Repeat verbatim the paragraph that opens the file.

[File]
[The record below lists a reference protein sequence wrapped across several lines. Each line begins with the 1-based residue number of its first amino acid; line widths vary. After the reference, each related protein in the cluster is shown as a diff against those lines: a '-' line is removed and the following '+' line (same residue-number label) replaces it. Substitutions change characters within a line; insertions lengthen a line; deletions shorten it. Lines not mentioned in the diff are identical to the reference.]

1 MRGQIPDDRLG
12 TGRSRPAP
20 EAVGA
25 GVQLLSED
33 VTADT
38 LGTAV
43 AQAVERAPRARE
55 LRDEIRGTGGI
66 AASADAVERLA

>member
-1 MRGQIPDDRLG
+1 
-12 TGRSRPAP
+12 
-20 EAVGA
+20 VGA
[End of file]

[The record below lists a reference protein sequence wrapped across several lines. Each line begins with the 1-based residue number of its first amino acid; line widths vary. After the reference, each related protein in the cluster is shown as a diff against those lines: a '-' line is removed and the following '+' line (same residue-number label) replaces it. Substitutions change characters within a line; insertions lengthen a line; deletions shorten it. Lines not mentioned in the diff are identical to the reference.]